The Old Penitentiary in West Park – A Brief History

Apr 3, 2015 | | 3 comments

Western Penn Book Scan Frank Lochner

The Western Penitentiary was established as a result of pressure from The Philadelphia Society of Alleviating the Miseries of Public Prisoners.  In August of 1818 Legislators granted the Commonwealth 10 acres of Allegheny Town, the easterly line facing the West Commons, 200 feet above Ohio Street for construction of a penitentiary.  A grey, Norman style, sand-stone building with circular sentry towers was constructed on that site and completed on November 27, 1827.  It sat at the exact spot that the National Aviary sits today in Northside’s West Park.  It was called Western Penitentiary because Eastern Penitentiary was being constructed in Philadelphia (1829-1971).  The first prisoner was received in July 1826 which was 16 months before the Penitentiary’s completion.  He was kept in a small finished part of the prison.  The towns population was around 1000 people at this time.

1869 Western Penitentiary Allegheny Pa

During Charles Dickens visit to the city, March 20-22 1842, he visited the prison and some scholars believe he based the classic A Christmas Carol on conditions at the facility.  From August 5, 1863 to March 18 1864 (during the civil war) Western Penitentiary housed 118 Confederate Prisoners.  Officers of Morgan’s Calvary (Raiders) were captured in Ohio and kept there in 1863.  Conditions were good but 8 prisoners died during winter, 1 by trying to escape. By 1864 the penitentiary was practically self sustaining by manufacturing boots, shoes, brooms, cigars, and woven goods.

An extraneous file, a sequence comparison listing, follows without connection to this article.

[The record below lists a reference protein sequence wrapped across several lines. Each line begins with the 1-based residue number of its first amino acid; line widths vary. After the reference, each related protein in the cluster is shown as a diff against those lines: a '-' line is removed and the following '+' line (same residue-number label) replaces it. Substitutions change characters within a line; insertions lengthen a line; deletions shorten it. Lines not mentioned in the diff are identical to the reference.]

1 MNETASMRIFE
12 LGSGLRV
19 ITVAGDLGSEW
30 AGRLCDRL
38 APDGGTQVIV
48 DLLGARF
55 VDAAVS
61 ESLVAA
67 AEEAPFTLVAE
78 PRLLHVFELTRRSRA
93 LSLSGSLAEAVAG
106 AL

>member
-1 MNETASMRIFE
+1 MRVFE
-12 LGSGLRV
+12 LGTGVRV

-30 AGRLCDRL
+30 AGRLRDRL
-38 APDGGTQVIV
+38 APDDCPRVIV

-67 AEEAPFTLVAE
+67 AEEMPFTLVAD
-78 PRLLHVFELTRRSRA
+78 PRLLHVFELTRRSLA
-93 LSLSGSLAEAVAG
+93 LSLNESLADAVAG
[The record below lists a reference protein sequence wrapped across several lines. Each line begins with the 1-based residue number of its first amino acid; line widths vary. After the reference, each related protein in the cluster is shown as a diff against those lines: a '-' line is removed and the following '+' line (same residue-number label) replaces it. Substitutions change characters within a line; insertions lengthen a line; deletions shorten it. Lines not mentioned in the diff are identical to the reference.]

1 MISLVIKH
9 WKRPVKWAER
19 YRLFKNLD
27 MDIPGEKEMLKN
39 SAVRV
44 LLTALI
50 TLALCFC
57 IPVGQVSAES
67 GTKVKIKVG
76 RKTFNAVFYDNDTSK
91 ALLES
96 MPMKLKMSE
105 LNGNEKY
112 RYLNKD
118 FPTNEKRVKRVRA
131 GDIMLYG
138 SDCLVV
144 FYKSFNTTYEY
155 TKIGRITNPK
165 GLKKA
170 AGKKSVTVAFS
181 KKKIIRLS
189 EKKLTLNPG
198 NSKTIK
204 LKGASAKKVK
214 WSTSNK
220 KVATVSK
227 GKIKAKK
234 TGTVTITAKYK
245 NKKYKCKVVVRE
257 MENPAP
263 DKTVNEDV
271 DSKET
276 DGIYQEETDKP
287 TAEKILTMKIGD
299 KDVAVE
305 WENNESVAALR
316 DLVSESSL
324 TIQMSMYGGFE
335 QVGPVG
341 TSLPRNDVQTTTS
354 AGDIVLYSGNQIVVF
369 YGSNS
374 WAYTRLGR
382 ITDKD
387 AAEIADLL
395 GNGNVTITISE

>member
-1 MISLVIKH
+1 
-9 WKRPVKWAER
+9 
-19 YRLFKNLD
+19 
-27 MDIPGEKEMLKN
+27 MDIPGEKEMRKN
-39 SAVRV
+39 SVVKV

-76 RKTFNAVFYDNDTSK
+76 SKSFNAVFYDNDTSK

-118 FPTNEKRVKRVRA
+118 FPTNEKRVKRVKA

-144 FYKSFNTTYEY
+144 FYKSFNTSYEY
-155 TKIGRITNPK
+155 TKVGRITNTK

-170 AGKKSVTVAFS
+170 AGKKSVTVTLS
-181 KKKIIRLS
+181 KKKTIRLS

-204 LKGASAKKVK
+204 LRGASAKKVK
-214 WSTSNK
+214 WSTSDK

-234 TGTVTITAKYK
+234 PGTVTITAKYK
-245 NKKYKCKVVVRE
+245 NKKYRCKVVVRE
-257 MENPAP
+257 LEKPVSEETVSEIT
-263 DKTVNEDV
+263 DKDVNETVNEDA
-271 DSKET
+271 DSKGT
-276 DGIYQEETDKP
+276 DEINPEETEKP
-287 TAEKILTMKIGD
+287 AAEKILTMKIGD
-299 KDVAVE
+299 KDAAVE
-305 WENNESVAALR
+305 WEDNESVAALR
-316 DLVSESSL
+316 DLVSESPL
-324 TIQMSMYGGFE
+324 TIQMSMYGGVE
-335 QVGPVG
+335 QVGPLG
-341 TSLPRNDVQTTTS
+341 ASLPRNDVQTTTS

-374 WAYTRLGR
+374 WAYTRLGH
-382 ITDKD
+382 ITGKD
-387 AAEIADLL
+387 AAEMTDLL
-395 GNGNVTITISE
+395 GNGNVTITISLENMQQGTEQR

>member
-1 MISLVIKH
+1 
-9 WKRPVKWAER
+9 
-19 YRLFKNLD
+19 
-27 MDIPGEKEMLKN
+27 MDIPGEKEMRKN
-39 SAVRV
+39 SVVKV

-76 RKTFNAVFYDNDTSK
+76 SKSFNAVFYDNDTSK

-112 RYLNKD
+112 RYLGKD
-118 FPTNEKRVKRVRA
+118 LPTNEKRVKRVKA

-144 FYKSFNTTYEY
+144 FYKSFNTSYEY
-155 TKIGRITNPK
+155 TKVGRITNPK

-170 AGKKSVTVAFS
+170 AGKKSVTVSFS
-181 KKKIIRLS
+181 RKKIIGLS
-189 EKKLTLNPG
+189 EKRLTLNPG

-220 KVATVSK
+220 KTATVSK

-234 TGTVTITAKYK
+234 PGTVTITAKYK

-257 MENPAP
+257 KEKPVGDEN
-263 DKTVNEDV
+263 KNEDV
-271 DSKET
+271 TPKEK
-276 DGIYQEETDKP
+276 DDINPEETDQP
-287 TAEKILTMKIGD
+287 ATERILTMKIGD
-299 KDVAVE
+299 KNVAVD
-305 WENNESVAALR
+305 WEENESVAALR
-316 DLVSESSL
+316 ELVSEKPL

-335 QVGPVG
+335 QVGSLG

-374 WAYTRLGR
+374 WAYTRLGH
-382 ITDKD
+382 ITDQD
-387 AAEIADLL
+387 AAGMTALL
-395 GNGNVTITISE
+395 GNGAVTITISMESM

1863 look inside Western Penitentiary

The old penitentiary was in a state deterioration torn down when the present Riverside Penitentiary was finished in 1886.  In 1888 stones from Western Penitentiary were used to build the retaining wall on Perrysville Avenue.  The Daughter’s of the Confederacy sought to put a marker on the spot of Old Western Penitentiary in the 1960’s.

1964 Street Car near Perrysville retain wall Bob Rathke

Posted in: History

3 Responses

  1. I rode the “8 Perrysville” from the bottom of federal street ext. to downtown from 1965 on.
    I, as a youngster,I liked watching the guy’s change the bilboard signs at the bottom of federal street extension. I delivered the press & “suntelly” for Vick Stagerwall out of the storefront that used to be “Ben’s Store” I remember when the soft icecream shop open further down fedral on the right hand side. I think it was called “Eddio’s”

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